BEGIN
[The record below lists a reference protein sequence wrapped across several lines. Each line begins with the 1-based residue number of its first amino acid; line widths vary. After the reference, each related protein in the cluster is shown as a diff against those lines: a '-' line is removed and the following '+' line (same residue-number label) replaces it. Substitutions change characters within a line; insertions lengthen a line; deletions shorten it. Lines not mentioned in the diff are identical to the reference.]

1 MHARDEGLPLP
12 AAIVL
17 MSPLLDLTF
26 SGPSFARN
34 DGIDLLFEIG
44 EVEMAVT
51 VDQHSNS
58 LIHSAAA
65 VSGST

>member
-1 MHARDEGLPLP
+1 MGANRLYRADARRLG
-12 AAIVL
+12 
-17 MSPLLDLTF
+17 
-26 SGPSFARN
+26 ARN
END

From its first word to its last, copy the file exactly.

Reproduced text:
[The record below lists a reference protein sequence wrapped across several lines. Each line begins with the 1-based residue number of its first amino acid; line widths vary. After the reference, each related protein in the cluster is shown as a diff against those lines: a '-' line is removed and the following '+' line (same residue-number label) replaces it. Substitutions change characters within a line; insertions lengthen a line; deletions shorten it. Lines not mentioned in the diff are identical to the reference.]

1 MHARDEGLPLP
12 AAIVL
17 MSPLLDLTF
26 SGPSFARN
34 DGIDLLFEIG
44 EVEMAVT
51 VDQHSNS
58 LIHSAAA
65 VSGST

>member
-1 MHARDEGLPLP
+1 MGANRLYRADARRLG
-12 AAIVL
+12 
-17 MSPLLDLTF
+17 
-26 SGPSFARN
+26 ARN